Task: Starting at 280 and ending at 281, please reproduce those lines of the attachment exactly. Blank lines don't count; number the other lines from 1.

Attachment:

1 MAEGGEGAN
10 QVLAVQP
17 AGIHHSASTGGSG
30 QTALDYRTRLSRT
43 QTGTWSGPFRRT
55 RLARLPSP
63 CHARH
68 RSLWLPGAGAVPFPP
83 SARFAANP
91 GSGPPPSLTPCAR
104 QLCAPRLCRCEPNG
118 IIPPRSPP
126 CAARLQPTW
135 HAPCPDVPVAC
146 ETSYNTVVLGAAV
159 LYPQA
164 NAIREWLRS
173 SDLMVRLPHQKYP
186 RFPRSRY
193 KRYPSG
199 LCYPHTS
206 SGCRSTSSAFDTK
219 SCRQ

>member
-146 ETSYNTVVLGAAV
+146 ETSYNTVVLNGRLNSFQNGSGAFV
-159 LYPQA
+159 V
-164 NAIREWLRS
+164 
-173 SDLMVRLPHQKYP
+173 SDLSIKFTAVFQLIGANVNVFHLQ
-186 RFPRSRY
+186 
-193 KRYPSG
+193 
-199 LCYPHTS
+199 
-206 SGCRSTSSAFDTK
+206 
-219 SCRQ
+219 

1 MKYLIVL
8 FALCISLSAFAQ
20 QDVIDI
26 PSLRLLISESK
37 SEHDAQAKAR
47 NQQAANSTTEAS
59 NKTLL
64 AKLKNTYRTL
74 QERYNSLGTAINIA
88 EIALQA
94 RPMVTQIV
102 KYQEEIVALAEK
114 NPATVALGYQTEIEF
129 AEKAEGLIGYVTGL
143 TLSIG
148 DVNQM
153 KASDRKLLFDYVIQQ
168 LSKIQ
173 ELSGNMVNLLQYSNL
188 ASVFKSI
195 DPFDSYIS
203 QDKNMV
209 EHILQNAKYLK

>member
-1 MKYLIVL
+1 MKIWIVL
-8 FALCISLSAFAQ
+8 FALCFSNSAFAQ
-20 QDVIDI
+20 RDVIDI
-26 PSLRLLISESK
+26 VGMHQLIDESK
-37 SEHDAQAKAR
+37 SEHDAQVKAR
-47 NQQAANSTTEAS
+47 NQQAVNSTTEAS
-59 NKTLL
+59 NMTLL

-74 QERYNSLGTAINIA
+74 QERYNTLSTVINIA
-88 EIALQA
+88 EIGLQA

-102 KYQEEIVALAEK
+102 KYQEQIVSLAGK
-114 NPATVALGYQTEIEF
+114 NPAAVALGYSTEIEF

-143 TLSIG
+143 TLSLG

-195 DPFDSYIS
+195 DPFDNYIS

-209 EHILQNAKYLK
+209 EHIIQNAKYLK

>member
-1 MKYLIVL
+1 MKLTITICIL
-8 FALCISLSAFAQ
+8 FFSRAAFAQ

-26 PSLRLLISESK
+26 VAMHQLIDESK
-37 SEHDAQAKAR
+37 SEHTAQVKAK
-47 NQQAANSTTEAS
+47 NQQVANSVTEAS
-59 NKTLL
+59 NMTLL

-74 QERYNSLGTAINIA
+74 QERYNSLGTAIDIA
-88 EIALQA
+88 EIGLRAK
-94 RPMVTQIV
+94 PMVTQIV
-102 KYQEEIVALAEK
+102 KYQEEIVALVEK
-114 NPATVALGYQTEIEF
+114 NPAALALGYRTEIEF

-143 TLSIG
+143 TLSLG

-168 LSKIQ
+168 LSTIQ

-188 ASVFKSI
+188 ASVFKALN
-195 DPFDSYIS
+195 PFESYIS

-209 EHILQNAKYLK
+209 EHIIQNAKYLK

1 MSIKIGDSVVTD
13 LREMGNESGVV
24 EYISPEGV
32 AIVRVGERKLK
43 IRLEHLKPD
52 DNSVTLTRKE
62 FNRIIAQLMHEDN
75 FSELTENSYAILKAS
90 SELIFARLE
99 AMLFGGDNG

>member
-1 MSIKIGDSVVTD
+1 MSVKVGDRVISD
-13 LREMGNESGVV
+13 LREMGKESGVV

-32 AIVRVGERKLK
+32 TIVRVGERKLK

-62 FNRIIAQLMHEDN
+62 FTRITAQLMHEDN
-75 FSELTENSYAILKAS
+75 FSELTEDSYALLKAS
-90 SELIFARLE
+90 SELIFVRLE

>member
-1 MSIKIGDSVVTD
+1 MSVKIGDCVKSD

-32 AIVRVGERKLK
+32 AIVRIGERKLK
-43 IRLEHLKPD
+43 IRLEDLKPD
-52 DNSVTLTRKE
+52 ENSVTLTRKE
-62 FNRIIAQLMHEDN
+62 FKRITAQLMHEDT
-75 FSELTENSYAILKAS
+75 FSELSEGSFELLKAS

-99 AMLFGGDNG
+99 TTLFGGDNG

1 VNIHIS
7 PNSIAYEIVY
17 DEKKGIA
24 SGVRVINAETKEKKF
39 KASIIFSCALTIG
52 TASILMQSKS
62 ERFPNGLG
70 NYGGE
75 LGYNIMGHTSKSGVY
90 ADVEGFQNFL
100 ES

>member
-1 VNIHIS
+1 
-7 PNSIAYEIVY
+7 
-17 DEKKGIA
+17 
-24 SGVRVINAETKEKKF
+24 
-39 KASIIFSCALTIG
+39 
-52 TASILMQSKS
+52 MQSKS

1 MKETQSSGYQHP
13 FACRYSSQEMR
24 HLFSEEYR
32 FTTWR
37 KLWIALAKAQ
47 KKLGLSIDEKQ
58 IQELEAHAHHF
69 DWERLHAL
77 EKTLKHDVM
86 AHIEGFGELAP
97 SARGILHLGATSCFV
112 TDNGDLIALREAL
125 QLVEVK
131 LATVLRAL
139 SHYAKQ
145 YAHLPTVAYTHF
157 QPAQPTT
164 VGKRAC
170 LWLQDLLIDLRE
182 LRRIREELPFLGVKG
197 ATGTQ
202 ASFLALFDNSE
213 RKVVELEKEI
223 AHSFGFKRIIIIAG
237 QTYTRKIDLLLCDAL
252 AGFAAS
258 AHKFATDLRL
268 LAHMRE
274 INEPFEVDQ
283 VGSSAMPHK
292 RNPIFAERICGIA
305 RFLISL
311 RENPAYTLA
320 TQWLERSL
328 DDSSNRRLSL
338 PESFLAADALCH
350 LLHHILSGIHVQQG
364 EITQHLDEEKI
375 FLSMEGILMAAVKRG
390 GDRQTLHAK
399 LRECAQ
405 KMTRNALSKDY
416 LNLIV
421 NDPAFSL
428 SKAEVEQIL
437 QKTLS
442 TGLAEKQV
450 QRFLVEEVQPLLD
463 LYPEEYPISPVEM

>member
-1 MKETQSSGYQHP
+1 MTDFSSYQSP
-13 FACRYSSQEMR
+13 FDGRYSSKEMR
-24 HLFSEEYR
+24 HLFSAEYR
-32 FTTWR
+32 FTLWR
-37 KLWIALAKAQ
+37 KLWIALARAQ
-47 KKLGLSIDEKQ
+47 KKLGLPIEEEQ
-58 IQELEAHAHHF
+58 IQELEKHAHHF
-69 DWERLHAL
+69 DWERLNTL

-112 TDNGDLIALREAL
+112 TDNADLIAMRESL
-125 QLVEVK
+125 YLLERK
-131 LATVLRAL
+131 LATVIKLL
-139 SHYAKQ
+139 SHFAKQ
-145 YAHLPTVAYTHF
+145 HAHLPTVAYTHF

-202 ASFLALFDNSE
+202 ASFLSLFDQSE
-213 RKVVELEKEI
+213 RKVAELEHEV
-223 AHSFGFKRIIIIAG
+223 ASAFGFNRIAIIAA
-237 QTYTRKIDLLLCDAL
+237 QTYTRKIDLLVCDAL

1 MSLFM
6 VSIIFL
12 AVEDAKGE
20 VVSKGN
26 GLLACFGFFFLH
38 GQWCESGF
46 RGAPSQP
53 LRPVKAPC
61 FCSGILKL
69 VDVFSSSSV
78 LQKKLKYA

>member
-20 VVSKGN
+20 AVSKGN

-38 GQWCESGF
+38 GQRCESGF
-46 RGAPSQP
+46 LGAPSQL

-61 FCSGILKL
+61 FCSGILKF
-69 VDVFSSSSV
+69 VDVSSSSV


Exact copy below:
46 RGAPSQP
53 LRPVKAPC